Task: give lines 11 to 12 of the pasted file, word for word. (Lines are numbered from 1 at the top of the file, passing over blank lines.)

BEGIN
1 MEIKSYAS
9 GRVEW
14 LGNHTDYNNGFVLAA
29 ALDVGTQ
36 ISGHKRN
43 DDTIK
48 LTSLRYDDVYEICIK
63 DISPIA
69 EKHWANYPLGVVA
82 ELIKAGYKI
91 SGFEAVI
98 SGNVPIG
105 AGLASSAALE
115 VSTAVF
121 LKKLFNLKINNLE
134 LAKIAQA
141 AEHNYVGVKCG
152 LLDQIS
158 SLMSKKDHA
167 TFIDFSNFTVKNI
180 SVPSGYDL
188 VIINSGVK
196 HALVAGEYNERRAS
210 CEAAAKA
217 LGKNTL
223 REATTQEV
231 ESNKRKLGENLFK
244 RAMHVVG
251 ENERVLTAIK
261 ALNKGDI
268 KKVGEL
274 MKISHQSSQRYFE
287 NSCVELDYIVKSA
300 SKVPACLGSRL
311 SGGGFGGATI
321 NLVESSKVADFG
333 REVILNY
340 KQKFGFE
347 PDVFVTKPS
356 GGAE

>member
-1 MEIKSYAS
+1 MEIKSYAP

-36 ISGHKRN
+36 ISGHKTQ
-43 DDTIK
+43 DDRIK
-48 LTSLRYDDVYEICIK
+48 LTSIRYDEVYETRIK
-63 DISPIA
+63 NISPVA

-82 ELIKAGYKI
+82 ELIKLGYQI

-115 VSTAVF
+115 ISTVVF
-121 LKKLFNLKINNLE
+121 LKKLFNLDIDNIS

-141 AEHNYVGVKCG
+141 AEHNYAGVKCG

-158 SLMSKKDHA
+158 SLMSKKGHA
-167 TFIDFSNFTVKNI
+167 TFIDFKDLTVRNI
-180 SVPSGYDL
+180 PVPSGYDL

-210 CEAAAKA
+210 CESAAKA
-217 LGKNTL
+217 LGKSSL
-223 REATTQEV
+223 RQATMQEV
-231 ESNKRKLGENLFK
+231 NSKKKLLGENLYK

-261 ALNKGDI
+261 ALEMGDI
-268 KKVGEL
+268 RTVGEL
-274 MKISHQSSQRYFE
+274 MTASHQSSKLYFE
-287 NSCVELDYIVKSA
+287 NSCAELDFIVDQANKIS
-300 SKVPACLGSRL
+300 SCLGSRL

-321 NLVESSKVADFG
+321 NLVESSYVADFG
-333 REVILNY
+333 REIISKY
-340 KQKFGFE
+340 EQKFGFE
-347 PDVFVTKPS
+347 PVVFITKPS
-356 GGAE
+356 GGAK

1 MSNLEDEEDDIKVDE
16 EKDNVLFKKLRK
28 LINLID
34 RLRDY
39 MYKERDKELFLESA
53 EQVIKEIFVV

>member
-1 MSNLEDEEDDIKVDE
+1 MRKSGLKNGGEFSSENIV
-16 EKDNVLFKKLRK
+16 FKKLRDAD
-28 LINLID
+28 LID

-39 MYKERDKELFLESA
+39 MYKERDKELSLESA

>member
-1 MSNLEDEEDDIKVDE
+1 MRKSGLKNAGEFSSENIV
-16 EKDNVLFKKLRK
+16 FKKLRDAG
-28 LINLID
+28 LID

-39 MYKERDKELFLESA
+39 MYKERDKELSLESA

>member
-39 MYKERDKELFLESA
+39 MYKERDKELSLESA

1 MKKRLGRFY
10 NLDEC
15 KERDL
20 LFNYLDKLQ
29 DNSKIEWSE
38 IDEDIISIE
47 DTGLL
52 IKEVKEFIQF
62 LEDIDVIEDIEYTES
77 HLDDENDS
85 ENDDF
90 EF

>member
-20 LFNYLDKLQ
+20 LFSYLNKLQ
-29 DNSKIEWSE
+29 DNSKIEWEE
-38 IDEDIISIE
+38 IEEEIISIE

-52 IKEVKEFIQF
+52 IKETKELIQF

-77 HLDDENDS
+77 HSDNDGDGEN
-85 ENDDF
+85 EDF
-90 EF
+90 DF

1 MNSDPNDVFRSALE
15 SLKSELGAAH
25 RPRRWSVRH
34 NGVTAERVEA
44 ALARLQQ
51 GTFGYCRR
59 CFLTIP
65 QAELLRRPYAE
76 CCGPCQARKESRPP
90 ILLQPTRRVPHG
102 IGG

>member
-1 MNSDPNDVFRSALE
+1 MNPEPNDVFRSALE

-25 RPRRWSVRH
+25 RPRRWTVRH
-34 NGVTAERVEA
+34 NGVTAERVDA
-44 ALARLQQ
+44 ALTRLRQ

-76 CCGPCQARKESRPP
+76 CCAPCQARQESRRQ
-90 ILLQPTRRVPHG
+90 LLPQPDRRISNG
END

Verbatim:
91 SGFEAVI
98 SGNVPIG